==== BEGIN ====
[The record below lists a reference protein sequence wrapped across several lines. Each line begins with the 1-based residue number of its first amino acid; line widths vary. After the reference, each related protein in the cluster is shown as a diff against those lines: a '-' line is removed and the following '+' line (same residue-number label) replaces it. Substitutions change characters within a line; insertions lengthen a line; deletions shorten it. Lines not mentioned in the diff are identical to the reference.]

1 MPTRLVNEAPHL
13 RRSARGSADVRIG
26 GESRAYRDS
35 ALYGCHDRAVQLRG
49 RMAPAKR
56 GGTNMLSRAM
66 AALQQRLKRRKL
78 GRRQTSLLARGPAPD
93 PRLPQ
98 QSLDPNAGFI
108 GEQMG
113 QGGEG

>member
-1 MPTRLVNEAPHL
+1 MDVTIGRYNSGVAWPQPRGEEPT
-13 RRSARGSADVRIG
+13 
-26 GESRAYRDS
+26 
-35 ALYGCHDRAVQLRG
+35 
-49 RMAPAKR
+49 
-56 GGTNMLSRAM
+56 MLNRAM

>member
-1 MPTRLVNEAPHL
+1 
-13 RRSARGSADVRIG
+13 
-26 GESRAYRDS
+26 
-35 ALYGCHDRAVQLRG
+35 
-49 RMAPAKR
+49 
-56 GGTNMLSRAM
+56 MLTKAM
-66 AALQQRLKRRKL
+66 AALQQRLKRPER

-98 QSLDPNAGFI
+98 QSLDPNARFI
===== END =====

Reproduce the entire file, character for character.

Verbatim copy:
[The record below lists a reference protein sequence wrapped across several lines. Each line begins with the 1-based residue number of its first amino acid; line widths vary. After the reference, each related protein in the cluster is shown as a diff against those lines: a '-' line is removed and the following '+' line (same residue-number label) replaces it. Substitutions change characters within a line; insertions lengthen a line; deletions shorten it. Lines not mentioned in the diff are identical to the reference.]

1 MPTRLVNEAPHL
13 RRSARGSADVRIG
26 GESRAYRDS
35 ALYGCHDRAVQLRG
49 RMAPAKR
56 GGTNMLSRAM
66 AALQQRLKRRKL
78 GRRQTSLLARGPAPD
93 PRLPQ
98 QSLDPNAGFI
108 GEQMG
113 QGGEG

>member
-1 MPTRLVNEAPHL
+1 MDVTIGRYNSGVAWPQPRGEEPT
-13 RRSARGSADVRIG
+13 
-26 GESRAYRDS
+26 
-35 ALYGCHDRAVQLRG
+35 
-49 RMAPAKR
+49 
-56 GGTNMLSRAM
+56 MLNRAM

>member
-1 MPTRLVNEAPHL
+1 
-13 RRSARGSADVRIG
+13 
-26 GESRAYRDS
+26 
-35 ALYGCHDRAVQLRG
+35 
-49 RMAPAKR
+49 
-56 GGTNMLSRAM
+56 MLTKAM
-66 AALQQRLKRRKL
+66 AALQQRLKRPER

-98 QSLDPNAGFI
+98 QSLDPNARFI